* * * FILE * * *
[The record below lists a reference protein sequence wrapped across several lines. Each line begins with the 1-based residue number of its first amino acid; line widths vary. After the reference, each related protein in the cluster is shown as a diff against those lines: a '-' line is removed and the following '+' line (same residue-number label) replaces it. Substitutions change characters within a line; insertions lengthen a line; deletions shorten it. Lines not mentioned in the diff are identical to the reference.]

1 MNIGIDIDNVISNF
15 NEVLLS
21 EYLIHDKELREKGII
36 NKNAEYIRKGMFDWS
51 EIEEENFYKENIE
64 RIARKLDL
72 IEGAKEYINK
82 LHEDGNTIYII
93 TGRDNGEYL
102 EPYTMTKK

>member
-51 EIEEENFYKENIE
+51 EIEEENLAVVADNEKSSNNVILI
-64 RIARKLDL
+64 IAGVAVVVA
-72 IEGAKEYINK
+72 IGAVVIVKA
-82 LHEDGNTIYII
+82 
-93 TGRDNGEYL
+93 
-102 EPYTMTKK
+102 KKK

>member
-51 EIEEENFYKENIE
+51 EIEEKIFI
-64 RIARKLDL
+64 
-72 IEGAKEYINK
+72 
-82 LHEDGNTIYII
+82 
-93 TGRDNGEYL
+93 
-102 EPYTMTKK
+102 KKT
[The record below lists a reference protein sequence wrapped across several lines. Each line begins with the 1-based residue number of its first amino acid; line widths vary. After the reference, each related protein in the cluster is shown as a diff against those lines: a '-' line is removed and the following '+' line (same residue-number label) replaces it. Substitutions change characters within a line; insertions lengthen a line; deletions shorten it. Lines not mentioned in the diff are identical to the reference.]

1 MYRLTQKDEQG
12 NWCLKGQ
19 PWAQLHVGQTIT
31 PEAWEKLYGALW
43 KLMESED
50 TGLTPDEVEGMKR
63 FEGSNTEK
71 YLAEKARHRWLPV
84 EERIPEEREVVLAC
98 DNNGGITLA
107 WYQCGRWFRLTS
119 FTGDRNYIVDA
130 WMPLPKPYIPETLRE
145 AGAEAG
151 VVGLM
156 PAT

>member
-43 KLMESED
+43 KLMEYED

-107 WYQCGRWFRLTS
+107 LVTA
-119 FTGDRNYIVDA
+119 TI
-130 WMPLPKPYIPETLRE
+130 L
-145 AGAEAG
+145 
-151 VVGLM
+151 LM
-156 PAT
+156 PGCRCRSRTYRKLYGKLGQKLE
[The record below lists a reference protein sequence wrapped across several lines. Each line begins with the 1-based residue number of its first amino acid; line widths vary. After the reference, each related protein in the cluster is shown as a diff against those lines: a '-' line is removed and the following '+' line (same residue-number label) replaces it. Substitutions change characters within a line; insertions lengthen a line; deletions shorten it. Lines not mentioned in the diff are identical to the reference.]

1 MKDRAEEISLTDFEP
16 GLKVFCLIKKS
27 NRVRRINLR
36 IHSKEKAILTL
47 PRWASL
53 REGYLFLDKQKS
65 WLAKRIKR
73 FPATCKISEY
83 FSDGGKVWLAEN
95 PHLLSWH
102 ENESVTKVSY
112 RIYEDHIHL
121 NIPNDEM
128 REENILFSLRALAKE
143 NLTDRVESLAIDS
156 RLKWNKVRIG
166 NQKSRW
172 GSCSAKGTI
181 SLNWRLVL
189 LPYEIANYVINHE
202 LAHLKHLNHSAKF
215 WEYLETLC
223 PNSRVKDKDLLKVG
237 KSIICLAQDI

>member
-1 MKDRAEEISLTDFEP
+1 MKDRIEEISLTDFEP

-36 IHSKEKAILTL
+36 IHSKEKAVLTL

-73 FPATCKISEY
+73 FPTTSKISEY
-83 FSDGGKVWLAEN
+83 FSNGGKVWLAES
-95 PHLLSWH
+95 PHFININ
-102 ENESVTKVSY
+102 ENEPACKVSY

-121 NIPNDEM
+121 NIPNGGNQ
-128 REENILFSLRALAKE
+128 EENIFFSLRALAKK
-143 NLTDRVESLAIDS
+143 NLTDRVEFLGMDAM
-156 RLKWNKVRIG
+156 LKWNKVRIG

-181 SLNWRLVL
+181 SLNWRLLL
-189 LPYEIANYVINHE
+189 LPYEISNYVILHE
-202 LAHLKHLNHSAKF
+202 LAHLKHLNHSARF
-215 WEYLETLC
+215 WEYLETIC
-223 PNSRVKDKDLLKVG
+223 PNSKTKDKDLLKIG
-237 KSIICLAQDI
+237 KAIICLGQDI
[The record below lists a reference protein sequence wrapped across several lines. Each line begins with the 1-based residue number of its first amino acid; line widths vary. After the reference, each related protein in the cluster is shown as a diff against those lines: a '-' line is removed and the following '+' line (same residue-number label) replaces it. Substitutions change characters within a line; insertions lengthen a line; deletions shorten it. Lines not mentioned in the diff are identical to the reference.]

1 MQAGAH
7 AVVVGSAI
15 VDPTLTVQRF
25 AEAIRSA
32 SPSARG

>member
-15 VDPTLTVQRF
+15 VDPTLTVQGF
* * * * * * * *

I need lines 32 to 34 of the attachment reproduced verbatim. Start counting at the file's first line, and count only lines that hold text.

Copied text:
-82 LHEDGNTIYII
+82 
-93 TGRDNGEYL